After failing to make the playoffs in back-to-back seasons for the first time since 2000/2001 the Angels will be “creative” and “aggressive” this offseason, according to general manager Tony Reagins.
Reagins told Mike DiGiovanna of the Los Angeles Times that “we’re not going to sit back and let things come” and “we’re going to try to improve the club.”
Of course, that may be easier said than done because the Angels have committed $100 million to just nine players for next season–which doesn’t include big raises for arbitration-eligible guys–and DiGiovanna writes that their projected payroll is around $120-$130 million.
“Creative” and “aggressive” are tough when you only have $25 million to throw around and plenty of holes to fill, but that’s what happens when the GM absorbs Vernon Wells’ massive contract and gives Bobby Abreu a $9 million option for 2012.
DiGiovanna calls it “doubtful” that the Angels will pursue Albert Pujols or Prince Fielder as free agents, instead speculating that they might make a run at shortstop Jose Reyes and then possibly deal an incumbent middle infielder–Erick Aybar or Howie Kendrick–for pitching help.
The Reds announced on Tuesday that starter Scott Feldman underwent season-ending arthroscopic surgery on his right knee. The right-hander was placed on the disabled list with knee inflammation on Friday.
Feldman, 34, made 21 starts this season, posting a 4.77 ERA with a 93/35 K/BB ratio in 111 1/3 innings. He’s a free agent after the season but may have to settle for a minor league deal going into 2018 given his age and recent injury woes.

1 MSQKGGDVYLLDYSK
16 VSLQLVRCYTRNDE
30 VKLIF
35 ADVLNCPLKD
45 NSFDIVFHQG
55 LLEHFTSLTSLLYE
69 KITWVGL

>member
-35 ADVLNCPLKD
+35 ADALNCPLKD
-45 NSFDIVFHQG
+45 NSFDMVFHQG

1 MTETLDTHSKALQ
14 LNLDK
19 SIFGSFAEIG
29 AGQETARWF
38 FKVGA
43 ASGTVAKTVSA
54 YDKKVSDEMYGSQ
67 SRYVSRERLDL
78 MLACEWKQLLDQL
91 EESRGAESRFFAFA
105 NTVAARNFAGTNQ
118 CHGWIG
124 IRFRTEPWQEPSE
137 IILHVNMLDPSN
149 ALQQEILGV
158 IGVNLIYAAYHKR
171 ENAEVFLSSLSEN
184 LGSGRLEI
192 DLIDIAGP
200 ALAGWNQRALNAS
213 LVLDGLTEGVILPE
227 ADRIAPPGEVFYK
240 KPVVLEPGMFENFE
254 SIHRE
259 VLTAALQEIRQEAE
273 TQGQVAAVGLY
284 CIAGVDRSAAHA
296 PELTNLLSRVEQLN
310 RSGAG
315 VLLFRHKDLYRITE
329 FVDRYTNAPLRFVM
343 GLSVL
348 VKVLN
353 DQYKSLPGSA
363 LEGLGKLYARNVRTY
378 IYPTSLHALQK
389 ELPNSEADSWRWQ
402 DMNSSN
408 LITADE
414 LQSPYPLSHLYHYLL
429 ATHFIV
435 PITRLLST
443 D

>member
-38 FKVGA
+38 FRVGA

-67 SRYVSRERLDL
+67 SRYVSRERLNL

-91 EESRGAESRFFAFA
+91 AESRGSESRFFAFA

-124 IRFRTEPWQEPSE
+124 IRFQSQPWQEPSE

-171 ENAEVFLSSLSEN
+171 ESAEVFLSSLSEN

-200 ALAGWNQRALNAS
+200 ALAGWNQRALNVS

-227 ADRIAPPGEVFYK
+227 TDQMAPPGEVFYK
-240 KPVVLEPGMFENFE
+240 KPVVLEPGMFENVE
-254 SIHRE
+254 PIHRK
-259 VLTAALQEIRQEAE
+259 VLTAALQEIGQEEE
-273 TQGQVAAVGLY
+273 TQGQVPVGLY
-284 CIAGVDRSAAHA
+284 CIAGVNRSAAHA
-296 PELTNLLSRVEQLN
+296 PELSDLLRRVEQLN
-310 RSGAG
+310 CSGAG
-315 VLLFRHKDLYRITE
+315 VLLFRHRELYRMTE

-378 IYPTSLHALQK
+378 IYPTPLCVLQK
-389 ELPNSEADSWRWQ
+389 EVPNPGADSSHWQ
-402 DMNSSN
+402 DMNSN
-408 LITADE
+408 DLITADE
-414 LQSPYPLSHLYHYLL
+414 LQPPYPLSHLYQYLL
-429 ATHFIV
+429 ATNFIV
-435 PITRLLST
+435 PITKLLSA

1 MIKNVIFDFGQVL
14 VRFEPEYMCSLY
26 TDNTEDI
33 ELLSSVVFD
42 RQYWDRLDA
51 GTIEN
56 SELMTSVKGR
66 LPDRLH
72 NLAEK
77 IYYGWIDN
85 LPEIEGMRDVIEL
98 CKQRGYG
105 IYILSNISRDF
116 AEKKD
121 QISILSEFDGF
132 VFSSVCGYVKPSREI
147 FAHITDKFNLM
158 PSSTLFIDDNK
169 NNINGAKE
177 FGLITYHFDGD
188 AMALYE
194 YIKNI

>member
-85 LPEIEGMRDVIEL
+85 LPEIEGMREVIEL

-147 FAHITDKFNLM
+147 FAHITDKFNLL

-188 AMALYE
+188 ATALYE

Following an embarrassing scene at Fenway Park earlier this year in which Orioles outfielder Adam Jones was taunted with racial slurs and had peanuts thrown at him, Major League Baseball will implement a universal code of conduct for fans at major league ballparks starting next season, ESPN’s Scott Lauber reports.
MLB spokesman Michael Teevan said, “We are working with the clubs on security and fan conduct initiatives at all of our ballparks. We will be issuing a league-wide fan code of conduct for the 2018 season.”
As Lauber notes, every team has its own code of conduct but some are more thorough than others. The Red Sox added “hate speech” to their code of conduct after the Jones incident and Major League Baseball, unsurprisingly, wants to make sure fans at every ballpark are clear on what behaviors will and will not be tolerated.
Since the Jones incident, Major League Baseball has been encouraging teams to be more inclusive, though Kennedy clarified that “there’s not been any directive or mandate.”